彼女来来 「Kanojo Rairai」
Release Date: June 18th 2021
Duration: 91 mins.
Director: Tatsuya Yamanishi
Writer: Tatsuya Yamanishi (Script),
Starring: Kou Maehara, Hana Amano, Nao, Hirona Murata, Asuka Hamaru,
With a mission to marry and unleash the creative talents of filmmakers and musicians, MOOSIC LAB has quickly established itself as one of Japan’s foremost labels for quirky and interesting indie films made on a shoestring budget. Although POP! won the Grand Prix and Best Actress Award at the MOOSIC LAB 2020-2021 awards, runner-up prize-winning film Mari and Mari is the first to make the transition to the international festival circuit with its play at Japan Cuts 2021.
Marrying the distinctively disquieting music by Rei Miyamoto, a violinist in the popular Kansai band “Vampillia,” with a quasi-mystery storyline and the eerie atmospherics created by newbie feature film writer/director Tatsuya Yamanishi, Mari and Mari presents a relationship drama that is open to interpretation due to its ambiguity, something which will either intrigue or frustrate viewers.
We follow thirty-year-old Norio (Kou Maehara), a mild-mannered man who leads an enviable life that comes unstuck one fateful summer to reveal all is not as it seems. As a valued member of a casting company, he has one foot comfortably in the showbiz world and, after work, he enjoys a blissful domestic life shared with Mari (Nao), his girlfriend of three years. We watch their quotidian routines as they stroll along riverbanks hand-in-hand and loll around in comfort at home. Laughter and affection mark their time together at the end of each day as they are bathed in the warmth of the red rays of the setting evening sun. This sight of settled perfection induces feelings of envy in all around Norio and he can only respond by smiling bashfully as he seems to enjoy the attention while never really letting people into his private life.
Disruption comes one evening when Norio returns home to his small apartment on the outskirts of Tokyo to find a strange woman (Hana Amano) asleep in the shadowy confines of their sitting room. She may answer to the name Mari but when she rouses at his presence and opens a curtain, she reveals that she is not the Mari he knows. This sleepy young woman seems to have “replaced” Norio’s girlfriend. Her appearance and his girlfriend’s disappearance are a mystery. Adding to the confusion is the fact that this languid interloper insists that she will be living in his apartment from now on and she has no answers for any of Norio’s questions…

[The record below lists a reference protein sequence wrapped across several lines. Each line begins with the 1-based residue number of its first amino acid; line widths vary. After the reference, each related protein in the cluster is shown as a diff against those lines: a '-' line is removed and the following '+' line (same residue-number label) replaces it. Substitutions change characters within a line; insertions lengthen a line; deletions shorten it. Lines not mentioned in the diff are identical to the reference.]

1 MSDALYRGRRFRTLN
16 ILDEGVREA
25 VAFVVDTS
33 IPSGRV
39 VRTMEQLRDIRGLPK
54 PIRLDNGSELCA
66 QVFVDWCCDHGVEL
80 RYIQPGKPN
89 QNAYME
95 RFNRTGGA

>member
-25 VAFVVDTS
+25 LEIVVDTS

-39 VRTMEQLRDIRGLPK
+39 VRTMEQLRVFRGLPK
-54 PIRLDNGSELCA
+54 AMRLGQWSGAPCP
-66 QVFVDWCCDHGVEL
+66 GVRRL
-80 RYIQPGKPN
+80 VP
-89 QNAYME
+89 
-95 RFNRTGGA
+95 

Ostensibly driving the film forward is Norio’s search for his girlfriend and his dealings with this new young woman who is essentially an amnesiac but follows the same routines as the original Mari. This situation creates conflict as Norio’s behaviour deteriorate and his everyday life goes off-kilter.
His obsession with finding out the truth to the whereabouts of the missing Mari is fuelled effectively by glimpses of his girlfriend in dreams, naturalistic conversations with co-workers envious of his old relationship, and with her sister who paints picture of a more capricious person that Norio never perceived. These discoveries inform what seems to be the subtext of the film which is the artificiality of the life Norio leads.
As Norio journeys through a light mystery and works through his obsession, he learns things that go against his idealised image of his partner that he persists on clinging on to. This coupled with his tumultuous on-off relationship with his houseguest produce moments that reveal even more juicy titbits such as the fact that his parents had never met the original Mari and that he prefers to keep people at a distance. It all points to the idea that he never truly knew her his girlfriend or, at least, didn’t care to see complications and preferred a person who fit a simple image that meshed with his own lifestyle. That Norio is a casting agent and there is the change in actress in the lead role is very telling in a metacinema way. That he can slowly adjust to a change in casting with regards to Mari leads to the disturbing idea that it isn’t so much chasing the genuine person who was his partner as it is more about capturing a person who matches his ideal image of a girlfriend.
This is one interpretation. The film never fully commits to explaining anything, which may be a point of frustration for some viewers, especially as the ending offers a potentially devastating final glimpse of the two women named Mari that suggests a deeper exploration of how people engage in superficial relationships, something that is always implicit throughout the narrative with various subplots involving inter-office affairs and casting calls and Norio’s own behaviour.
Whatever the conclusions viewers draw from Tatsuya Yamanishi’s story, there is no doubt that he has a strong sense for visual storytelling that keeps engagement high. With great command of shadow and light, he creates a Kiyoshi Kurosawa-esque atmosphere that gifts a supernatural edge to the story a la something like Daguerreotype (2016). The languidness of summer and the tumultuous effects of rainy season, where fixing windows and hiding indoors, also seem appropriate for a film about all of the changes that happen under the surface of Norio’s life and, aside from some nice urban shots of characters smoking on rooftops, the blandness of the suburban settings also lends itself to the idea that Norio would like to maintain that tranquil setting. Whether the new or old Mari will let him keep his tranquillity is questioned right until the end.